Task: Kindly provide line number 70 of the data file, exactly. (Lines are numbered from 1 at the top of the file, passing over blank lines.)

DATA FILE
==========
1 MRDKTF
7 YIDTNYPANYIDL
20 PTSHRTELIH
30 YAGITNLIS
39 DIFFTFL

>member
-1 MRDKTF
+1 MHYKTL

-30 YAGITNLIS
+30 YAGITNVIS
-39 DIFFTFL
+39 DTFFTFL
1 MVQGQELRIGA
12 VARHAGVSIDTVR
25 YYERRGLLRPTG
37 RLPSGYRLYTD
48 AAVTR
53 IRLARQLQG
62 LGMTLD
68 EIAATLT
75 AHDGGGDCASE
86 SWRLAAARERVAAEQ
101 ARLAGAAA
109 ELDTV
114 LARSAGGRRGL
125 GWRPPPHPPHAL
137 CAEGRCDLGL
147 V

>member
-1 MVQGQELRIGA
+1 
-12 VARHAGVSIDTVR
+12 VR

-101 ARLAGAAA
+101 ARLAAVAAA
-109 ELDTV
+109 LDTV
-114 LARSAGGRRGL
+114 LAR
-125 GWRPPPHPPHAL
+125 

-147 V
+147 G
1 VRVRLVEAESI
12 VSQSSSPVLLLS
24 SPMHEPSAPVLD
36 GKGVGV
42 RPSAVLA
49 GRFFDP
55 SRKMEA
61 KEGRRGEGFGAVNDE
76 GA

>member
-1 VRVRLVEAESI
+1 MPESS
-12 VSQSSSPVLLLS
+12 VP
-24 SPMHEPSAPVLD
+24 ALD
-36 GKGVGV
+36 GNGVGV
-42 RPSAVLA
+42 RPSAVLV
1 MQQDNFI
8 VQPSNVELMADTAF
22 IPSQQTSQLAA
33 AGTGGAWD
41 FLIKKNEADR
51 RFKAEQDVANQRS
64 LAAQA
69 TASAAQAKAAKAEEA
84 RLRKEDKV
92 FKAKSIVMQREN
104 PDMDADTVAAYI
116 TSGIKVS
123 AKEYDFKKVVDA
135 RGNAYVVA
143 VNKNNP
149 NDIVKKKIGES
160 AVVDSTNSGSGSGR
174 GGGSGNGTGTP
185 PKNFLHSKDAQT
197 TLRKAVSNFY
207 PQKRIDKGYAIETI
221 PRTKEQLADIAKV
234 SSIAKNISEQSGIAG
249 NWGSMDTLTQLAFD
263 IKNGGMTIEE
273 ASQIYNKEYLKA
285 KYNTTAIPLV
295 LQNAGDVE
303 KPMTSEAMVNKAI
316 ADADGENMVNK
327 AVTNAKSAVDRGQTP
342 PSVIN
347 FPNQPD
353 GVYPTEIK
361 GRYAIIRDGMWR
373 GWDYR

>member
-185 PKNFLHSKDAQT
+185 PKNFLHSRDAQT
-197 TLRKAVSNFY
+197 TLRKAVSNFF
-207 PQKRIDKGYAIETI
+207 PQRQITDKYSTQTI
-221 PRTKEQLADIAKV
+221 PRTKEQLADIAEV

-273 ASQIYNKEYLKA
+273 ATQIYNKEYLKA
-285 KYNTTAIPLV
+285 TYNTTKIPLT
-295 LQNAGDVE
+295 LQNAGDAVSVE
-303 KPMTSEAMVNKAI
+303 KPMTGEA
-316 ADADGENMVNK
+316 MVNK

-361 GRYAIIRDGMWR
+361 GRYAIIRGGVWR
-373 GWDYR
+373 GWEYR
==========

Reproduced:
64 LAAQA